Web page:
A newly released study linked regular consumption of citrus fruits with an increased risk for melanoma.
The findings, however, did not indicate whether citrus caused the potentially deadly form of skin cancer, and the study's lead author said it should be interpreted with caution.
The analysis, published in the Journal of Clinical Oncology, used data from about 63,000 women and 41,000 men between the mid-1980s and 2010.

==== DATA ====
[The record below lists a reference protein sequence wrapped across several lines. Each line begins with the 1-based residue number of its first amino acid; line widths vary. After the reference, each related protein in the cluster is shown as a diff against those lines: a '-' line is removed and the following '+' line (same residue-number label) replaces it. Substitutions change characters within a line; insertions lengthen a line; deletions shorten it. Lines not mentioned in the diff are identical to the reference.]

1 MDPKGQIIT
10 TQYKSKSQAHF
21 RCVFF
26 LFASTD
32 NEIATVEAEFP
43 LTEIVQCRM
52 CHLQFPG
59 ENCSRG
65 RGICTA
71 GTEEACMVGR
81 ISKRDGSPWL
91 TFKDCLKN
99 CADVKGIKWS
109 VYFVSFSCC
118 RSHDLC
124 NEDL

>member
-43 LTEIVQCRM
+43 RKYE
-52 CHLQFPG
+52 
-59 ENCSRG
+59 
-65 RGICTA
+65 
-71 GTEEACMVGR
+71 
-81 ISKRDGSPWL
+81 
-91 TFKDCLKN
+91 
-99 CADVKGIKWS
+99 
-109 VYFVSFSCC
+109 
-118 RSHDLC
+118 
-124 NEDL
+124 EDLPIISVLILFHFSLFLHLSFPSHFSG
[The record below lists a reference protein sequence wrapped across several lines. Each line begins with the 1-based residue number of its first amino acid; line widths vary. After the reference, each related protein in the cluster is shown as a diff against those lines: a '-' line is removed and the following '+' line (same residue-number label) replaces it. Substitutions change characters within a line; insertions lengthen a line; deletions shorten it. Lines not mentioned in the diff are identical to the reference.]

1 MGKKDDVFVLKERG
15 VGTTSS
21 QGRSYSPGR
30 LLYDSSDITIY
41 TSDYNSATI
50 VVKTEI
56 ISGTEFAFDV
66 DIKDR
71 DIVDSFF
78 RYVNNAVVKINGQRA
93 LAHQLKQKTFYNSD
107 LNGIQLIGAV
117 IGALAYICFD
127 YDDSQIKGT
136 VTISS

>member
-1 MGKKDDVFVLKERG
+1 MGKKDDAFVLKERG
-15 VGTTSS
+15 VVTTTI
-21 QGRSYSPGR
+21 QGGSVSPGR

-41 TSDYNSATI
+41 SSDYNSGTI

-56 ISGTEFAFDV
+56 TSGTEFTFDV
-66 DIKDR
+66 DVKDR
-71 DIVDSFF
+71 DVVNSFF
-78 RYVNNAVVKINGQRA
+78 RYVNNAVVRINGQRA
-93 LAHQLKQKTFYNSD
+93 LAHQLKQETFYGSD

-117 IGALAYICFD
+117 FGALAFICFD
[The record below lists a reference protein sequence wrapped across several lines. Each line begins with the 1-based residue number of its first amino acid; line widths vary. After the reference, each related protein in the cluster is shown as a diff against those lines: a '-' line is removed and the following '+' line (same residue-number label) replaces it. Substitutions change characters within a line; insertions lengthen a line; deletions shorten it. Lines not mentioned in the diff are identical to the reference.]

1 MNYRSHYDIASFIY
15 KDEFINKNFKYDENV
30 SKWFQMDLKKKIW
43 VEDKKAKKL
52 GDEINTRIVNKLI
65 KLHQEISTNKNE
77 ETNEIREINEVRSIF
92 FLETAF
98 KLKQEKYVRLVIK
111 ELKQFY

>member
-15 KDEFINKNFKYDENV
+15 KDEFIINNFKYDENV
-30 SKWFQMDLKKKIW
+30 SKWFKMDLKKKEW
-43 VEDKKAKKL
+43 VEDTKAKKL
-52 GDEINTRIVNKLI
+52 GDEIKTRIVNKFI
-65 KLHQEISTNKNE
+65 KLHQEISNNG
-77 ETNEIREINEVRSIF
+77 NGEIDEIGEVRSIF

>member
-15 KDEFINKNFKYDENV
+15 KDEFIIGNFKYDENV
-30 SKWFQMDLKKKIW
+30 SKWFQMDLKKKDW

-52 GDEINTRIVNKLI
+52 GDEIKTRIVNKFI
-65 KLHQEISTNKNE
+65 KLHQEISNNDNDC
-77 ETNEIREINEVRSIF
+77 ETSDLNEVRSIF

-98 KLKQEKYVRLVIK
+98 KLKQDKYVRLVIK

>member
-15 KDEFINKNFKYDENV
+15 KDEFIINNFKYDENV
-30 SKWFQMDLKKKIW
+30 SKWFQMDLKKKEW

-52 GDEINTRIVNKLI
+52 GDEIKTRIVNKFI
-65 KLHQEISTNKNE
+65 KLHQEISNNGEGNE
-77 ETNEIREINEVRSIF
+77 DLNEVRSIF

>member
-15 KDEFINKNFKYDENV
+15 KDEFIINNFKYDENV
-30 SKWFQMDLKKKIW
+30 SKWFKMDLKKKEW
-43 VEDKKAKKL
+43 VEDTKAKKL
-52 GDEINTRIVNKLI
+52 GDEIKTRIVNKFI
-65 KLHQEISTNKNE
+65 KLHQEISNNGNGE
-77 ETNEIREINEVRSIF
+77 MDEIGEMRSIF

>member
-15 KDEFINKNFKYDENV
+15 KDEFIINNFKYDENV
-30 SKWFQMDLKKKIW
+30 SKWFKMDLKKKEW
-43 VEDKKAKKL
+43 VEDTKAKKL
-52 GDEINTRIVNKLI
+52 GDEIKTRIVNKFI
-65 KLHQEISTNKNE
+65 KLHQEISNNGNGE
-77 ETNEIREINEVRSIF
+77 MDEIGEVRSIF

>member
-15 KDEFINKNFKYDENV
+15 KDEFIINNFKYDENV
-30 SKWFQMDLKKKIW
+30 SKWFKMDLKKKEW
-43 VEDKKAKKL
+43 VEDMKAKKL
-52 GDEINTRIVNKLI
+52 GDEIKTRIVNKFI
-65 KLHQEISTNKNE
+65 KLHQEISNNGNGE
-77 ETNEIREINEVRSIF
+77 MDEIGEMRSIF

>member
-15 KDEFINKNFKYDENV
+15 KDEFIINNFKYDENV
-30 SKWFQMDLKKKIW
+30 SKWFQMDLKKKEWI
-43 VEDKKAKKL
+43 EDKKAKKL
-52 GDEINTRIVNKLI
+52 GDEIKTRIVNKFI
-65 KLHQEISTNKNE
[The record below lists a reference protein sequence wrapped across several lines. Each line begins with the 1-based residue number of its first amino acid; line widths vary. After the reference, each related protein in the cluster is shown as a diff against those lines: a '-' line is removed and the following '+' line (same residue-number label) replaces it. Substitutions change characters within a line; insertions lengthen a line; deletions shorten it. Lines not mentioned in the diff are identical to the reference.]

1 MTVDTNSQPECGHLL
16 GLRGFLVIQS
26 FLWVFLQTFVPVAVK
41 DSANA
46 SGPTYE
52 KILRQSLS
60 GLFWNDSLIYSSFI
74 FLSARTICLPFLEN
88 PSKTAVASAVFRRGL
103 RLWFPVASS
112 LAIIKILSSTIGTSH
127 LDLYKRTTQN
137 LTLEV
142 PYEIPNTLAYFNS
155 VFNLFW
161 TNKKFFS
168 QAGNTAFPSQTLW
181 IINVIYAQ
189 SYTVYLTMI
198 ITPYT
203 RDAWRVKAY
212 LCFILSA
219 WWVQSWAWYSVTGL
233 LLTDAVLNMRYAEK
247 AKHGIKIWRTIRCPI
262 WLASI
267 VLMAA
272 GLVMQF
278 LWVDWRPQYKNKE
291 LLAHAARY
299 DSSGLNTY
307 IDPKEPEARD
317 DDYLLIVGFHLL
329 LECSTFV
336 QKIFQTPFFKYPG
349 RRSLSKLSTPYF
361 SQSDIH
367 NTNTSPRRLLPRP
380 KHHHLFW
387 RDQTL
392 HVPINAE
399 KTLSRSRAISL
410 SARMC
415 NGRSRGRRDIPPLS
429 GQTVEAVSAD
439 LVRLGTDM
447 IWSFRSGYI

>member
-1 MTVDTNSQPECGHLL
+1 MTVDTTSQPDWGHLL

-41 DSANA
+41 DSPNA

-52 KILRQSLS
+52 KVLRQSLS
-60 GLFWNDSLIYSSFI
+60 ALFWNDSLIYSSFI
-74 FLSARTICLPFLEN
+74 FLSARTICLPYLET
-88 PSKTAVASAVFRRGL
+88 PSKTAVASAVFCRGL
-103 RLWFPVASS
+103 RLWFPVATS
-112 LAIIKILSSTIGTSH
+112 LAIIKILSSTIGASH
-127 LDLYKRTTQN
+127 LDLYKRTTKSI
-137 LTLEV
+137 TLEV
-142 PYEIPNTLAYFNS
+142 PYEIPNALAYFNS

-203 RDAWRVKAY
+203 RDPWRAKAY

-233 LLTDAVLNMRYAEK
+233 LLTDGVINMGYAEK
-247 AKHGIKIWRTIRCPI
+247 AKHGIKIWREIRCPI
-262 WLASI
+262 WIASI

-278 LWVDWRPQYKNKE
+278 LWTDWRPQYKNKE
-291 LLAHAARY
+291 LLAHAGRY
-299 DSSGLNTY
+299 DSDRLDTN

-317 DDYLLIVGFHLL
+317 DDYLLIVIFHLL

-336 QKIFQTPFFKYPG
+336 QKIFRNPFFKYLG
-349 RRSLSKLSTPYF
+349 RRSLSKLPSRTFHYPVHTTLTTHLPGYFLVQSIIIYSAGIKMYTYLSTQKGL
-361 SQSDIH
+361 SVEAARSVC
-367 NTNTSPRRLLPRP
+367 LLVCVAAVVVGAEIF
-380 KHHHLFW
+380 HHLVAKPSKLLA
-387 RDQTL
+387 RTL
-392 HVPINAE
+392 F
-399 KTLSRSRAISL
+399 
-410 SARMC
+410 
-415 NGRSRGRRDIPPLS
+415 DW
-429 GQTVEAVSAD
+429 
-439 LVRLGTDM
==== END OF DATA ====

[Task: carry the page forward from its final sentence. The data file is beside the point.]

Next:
Of the participants, those who consumed citrus between two to four times per week had a 10 percent increased risk for melanoma.
Senior author Dr. Abrar Qureshi, of the Warren Alpert Medical School of Brown University and Rhode Island Hospital, said citrus foods contain chemicals known to make the skin more sensitive to the sun.
Still, Qureshi and other experts said more studies were needed and did not recommend changing fruit consumption habits. Instead, they urged people who eat citrus to take extra precaution regarding sun protection.
"The citrus can't hurt you without the excessive sun exposure," Qureshi said.